Although Kaufmann’s department store is no longer in existence, the Kaufmann’s Clock that has been attached to the what was once known as the Kaufmann’s building at the corner of Smithfield Street and Fifth Avenue, where the store was located, is still there keeping time.
Prior to this clock, there was a free-standing clock on a tall pedestal at the corner. However, since 1913, this 2,500-pound, ornately beautiful bronze clock, designed by the Coldwell Clock Company of New York, has been presiding over the crossroads of the city and has become an icon in Pittsburgh, so much so that the phrase “Meet me under the Kaufmann’s Clock” has become as ingrained in the Pittsburgh lexicon as “Here we go Steelers.”
It can’t be verified, but we have heard the tale of one young man who was waiting under the clock years ago for a date to arrive, who chatted with a young woman who was also waiting to meet a blind date. When both were stood-up, they went to dinner and before you knew it, they were married and had six kids. Such is the magic of the clock!
The clock has seen millions of Pittsburghers over the generations pass beneath it and has been witness to so many events in the life of the city—two World Wars, two pandemics, The Great Depression, the Pittsburgh Renaissance, the collapse of the steel industry, 18 mayors, six Super Bowl Championships, five Stanley Cup wins, four World Series titles, and it has outlasted Forbes Field and Three Rivers Stadium, and even the department store with which it was associated.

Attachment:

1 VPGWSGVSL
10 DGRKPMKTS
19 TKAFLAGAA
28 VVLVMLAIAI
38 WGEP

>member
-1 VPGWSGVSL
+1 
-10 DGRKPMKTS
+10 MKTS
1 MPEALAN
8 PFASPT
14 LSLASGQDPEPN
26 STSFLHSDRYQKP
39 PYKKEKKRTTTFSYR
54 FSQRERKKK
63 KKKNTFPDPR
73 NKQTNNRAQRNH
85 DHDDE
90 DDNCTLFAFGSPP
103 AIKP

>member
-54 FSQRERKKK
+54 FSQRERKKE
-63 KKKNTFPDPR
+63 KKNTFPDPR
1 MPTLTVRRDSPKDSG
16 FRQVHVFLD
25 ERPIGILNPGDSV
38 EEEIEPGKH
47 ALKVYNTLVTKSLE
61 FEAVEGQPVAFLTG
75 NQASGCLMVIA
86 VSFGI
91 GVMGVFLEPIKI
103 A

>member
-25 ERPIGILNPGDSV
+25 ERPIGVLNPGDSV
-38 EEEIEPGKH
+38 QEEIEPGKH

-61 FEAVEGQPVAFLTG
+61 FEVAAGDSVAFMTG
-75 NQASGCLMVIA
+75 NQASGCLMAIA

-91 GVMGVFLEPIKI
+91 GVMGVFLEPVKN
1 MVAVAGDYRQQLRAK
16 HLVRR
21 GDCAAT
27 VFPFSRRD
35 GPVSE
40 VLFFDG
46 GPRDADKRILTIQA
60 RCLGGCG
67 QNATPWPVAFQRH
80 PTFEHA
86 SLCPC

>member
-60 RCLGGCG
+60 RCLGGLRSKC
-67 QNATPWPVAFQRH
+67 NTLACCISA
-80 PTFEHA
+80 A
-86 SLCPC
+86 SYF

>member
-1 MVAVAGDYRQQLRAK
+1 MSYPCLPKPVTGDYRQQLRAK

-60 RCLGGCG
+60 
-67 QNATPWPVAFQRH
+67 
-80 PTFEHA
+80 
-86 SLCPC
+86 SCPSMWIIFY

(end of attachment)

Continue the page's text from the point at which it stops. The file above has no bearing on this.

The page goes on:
In 1981, the clock was designated a landmark by the Pittsburgh History & Landmarks Foundation. After so many years, the clock had accumulated a lot of grime, and in 1987, the beloved clock received a makeover. In a $30,000 refurbishing using ground corn cobs to blast the dirt away, the clock was restored to its original glory in 1987.
Unfortunately, Kaufmann’s went out of business in 2006. When Macy’s took over the retail spot soon after, people never took to calling it Macy’s clock. Macy’s shuttered their downtown store in 2015, and the 13-story building has now been developed into luxury apartments known as Kaufmann’s Grand on Fifth.
Fortunately, for Pittsburghers, Kaufmann’s clock has been ticking for more than 100 years, and for those who love this landmark, they hope it’s around for decades to come.
By Janice Lane Palko